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Cold and Flu Center

Drugs and Treatment for Cold and Flu

author image Nancy Baxi, M.D.
Dr. Nancy Baxi is a board-certified internal medicine physician with 19 years of experience. She is currently a primary care physician at Walter Reed National Military Medical Center and an assistant professor of Medicine at the Uniformed Services University and has been an assistant professor at Georgetown University School of Medicine and the Medical College of Virginia, Virginia Commonwealth University. Dr. Baxi has been a key clinical educator of medical residents and students. She has a passion for sharing medical knowledge and teaching her patients to empower them, and she has won teaching and patient care awards for her work.
Drugs and Treatment for Cold and Flu
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Both cold and flu are caused by viruses, so antibiotics (which fight bacteria) do not work. There are no treatments directed at colds specifically, but antiviral medication can be used to help treat the flu. Antivirals will decrease the duration of the flu by a day, so still, just like for colds, the flu treatment is symptom-driven.

Antiviral Medications

Antiviral drugs stop replication of the virus into the host’s body and may reduce complications. Most healthy people do not need these. They should only be used for extremely sick or high-risk patients. Ideally they would be administered within 48 hours of onset of symptoms. Just as with antibiotics, some patients develop resistance to some antivirals.

Two Examples of Antiviral Medications

1) Neuraminidase inhibitors (oseltamivir, zanamivir, peramivir). If antiviral treatment is needed, these are typically the first administered. Side effects include nausea, vomiting and diarrhea as well as behavioral changes, hallucinations and sleep problems. Here are examples of this type of medication:

  • Oseltamivir (Tamiflu): pills or liquid taken twice a day for five days.
  • Zanamivir (Relenza): mouth inhaler (not for use in patients with lung problems).
  • Peramivir (Rapivab): intravenous onetime shot given by doctor.

2) Adamantenes (Amantadine and rimantadine). These are older drugs and recent influenza viruses have become resistant to them, so they are not used as commonly now.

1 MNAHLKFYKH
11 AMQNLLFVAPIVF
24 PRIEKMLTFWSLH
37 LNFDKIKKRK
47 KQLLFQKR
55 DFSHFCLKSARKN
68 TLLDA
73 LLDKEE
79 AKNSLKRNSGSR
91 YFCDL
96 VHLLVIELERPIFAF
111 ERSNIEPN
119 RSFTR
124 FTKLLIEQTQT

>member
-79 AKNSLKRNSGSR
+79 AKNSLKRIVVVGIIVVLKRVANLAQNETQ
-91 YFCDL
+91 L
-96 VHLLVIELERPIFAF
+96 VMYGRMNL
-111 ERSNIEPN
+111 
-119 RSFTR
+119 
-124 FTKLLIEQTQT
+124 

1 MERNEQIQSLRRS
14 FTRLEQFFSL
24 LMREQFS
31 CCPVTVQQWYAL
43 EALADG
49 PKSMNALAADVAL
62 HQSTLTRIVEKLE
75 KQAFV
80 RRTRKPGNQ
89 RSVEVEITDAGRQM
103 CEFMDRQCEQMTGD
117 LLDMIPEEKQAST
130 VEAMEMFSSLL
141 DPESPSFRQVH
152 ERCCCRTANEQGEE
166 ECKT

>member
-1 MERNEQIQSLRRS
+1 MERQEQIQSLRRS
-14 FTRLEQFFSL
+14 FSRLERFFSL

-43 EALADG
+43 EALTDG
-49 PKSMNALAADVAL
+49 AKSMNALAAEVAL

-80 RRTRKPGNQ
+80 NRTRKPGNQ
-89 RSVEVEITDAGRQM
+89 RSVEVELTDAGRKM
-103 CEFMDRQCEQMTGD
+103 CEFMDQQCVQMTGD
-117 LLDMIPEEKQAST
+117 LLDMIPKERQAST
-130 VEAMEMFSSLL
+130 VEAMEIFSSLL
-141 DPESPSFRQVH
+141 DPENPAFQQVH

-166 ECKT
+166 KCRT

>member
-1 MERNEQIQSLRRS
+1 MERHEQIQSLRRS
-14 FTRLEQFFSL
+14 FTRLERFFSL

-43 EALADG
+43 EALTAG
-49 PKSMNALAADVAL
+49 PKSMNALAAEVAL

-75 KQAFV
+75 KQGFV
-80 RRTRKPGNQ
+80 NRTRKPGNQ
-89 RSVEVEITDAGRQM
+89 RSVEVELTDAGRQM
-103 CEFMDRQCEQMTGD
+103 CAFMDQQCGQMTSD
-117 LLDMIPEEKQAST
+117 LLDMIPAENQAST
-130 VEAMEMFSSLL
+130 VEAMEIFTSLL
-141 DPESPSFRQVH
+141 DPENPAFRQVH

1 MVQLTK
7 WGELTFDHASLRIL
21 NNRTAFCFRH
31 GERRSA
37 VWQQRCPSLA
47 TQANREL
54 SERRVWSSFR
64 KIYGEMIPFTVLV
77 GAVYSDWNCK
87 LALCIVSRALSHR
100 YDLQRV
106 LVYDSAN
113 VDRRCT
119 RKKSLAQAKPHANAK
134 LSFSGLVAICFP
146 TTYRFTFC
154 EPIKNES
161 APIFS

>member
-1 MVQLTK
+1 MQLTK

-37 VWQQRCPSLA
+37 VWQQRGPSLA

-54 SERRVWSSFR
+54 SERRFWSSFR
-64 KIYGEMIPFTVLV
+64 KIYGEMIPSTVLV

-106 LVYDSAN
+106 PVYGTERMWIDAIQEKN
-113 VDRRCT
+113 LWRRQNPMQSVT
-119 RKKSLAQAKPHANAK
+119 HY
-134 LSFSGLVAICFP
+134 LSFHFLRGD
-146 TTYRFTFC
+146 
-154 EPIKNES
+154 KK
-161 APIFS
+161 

Symptom-directed Therapy

There are a plethora of medications, both over-the-counter and prescription, that help treat cold and flu symptoms. These medications can have interactions with other medications yielding significant side effects, such as high blood pressure, fast heart rate, heart block, dizziness, trouble urinating, worsening glaucoma, visual problems, drowsiness, hyperactivity, kidney problems and stomach bleeding. Therefore it is important to discuss with your physician which cold and flu medications are right for you given other medications you may be taking. This includes over-the-counter cold and flu medications.

Certain antibiotics, such as macrolides and tetracyclines, might also help because of their anti-inflammatory effects. This may be why people feel better after taking an antibiotic, even though they likely have a viral infection.

Medications for Nasal Symptoms

1) Ipratroprium bromide nasal spray (Atrovent) is an anticholinergic and the best choice for sneezing and runny nose. It is available by prescription only. Side effects can be dry nose and mild nose bleeding.

2) Anthistamines, such as diphenhydramine, chlorpheniramine, doxylamine and clemastine, can also be helpful for sneezing and runny nose. Side effects include drowsiness and trouble urinating.

3) Decongestants, such as psuedoephedrine, phenylephrine and oxymetazoline, can be very effective at treating nasal and ear congestion. Side effects can be raised blood pressure and heart rate.

Fever, Aches, Cough

For fever, chills, aches and pains, medications like ibuprofen (Advil, Motrin), naproxen (Aleve) and acetaminophen (Tylenol) can be helpful. Check with your doctor before taking these medications because ibuprofen and naproxen can raise blood pressure, affect kidney function and cause stomach bleeding. Also, acetaminophen can affect the liver.

For coughs, most medications are not helpful. Clearing or “drying up” nasal drainage in the back of the nose and throat is the best method. If the cough is deep in the lungs, then an inhaler may be needed and a doctor should be seen.

The sheer quantity and combinations of medications can be mind-boggling, and most doctors do not know about all of the medications out there. The pharmacist can be helpful in choosing which over-the-counter medication is best to treat your symptoms.


Children can receive the antiviral medications oseltamivir (Tamiflu) and zanamivir (Relenza) only. Per the CDC and American Academy of Pediatrics, children can take oseltamivir if they are over two weeks old and zanamivir if they are 7 years or older.

Unfortunately, some medications that help adults have been found to be harmful in children. The FDA has recommended against the use of antihistamines, decongestants and cough suppressants and/or expectorants in children less than 6 years old. If your child is more than 6 years old, they may have less risk of harm, but may not show benefits. Warning: Never give aspirin to children less than 18 months of age.

The only recommendations for children with a cough are humidified air and honey (for children older than 1 year old). Warning: Never give children less than 1 year of age honey because they could develop botulism.

For younger children, saltwater spray with gentle suction is recommended for nasal secretions and congestion. This should be a store-bought, sterile solution of saltwater. If you want to make the solution at home, be sure to ask your pediatrician what is the correct ratio of salt to water and how to properly sterilize the water.

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